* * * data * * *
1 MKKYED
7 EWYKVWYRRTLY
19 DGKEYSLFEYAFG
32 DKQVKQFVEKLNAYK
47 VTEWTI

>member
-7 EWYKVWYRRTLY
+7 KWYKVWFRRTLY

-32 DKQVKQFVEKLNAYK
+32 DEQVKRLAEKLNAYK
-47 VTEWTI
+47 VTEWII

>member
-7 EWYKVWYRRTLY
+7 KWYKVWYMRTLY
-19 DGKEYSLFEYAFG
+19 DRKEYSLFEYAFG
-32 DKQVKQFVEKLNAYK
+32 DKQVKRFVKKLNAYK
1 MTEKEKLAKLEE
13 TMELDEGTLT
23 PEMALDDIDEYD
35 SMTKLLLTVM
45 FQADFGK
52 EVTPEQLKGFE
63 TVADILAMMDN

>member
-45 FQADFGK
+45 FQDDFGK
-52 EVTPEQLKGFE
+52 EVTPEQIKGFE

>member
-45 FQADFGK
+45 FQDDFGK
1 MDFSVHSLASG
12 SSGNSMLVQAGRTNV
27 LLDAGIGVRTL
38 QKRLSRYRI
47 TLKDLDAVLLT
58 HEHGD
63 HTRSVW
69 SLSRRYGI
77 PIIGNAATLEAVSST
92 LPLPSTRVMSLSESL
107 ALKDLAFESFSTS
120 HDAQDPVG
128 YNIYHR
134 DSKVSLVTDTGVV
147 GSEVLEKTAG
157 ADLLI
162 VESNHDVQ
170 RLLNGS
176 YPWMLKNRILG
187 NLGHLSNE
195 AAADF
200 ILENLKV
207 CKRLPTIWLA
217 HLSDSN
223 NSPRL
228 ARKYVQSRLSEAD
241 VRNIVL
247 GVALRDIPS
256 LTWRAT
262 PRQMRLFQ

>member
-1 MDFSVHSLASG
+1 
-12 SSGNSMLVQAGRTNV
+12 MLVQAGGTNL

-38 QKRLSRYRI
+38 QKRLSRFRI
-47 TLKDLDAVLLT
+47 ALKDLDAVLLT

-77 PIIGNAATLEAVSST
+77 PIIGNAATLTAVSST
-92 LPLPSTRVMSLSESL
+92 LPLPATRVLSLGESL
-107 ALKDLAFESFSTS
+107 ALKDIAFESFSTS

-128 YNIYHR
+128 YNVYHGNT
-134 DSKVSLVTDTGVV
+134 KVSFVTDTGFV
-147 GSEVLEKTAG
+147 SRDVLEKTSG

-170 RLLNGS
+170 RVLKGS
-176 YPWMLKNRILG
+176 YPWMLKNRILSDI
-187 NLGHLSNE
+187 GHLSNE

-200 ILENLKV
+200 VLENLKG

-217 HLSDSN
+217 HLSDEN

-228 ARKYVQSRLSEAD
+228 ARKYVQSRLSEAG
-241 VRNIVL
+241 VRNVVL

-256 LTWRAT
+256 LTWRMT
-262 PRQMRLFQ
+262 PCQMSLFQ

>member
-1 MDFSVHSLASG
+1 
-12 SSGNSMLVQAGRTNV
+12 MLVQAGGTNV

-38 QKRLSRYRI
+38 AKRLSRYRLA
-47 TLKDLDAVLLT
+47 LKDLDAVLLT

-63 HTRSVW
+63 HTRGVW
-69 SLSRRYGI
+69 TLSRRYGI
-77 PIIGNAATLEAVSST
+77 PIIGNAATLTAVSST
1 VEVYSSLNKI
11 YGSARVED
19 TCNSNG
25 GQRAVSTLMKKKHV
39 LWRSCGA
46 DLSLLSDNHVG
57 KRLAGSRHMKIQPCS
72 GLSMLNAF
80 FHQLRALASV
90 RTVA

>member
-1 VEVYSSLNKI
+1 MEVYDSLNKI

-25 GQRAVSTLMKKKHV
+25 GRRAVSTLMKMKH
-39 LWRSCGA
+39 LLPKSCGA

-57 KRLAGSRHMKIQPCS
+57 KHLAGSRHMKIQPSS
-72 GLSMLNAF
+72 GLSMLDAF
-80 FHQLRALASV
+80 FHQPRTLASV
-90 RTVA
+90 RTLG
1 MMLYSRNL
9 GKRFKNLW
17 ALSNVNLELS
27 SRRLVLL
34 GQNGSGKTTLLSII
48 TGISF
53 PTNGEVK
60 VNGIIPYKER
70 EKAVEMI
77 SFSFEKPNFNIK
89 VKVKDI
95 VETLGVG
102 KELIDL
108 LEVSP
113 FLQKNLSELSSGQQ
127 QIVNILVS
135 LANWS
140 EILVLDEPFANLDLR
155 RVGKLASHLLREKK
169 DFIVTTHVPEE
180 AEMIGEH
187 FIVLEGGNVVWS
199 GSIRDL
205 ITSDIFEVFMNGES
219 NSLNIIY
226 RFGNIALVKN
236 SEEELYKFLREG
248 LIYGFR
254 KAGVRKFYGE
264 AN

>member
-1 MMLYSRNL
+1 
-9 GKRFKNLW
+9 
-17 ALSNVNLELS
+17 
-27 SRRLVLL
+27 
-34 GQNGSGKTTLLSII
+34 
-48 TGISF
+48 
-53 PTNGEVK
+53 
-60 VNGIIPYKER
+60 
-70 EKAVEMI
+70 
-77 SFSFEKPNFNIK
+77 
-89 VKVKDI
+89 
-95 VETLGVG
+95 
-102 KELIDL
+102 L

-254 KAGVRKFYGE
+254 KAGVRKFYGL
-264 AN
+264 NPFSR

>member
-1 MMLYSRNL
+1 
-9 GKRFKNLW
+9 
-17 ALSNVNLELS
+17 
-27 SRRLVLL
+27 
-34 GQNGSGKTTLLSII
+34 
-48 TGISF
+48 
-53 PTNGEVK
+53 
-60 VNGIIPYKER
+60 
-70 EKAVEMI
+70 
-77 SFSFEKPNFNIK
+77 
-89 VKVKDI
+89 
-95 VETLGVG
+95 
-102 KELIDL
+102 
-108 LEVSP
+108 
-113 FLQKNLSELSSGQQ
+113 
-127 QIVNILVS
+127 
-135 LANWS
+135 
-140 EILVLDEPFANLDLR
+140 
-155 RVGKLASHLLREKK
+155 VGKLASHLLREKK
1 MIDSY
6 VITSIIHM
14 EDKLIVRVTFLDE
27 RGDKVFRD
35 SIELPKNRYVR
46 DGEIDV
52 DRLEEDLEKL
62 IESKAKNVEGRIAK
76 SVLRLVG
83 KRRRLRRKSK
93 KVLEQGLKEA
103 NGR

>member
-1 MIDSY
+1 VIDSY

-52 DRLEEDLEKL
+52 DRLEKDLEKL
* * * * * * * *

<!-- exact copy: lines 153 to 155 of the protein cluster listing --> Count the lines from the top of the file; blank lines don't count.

77 SFSFEKPNFNIK
89 VKVKDI
95 VETLGVG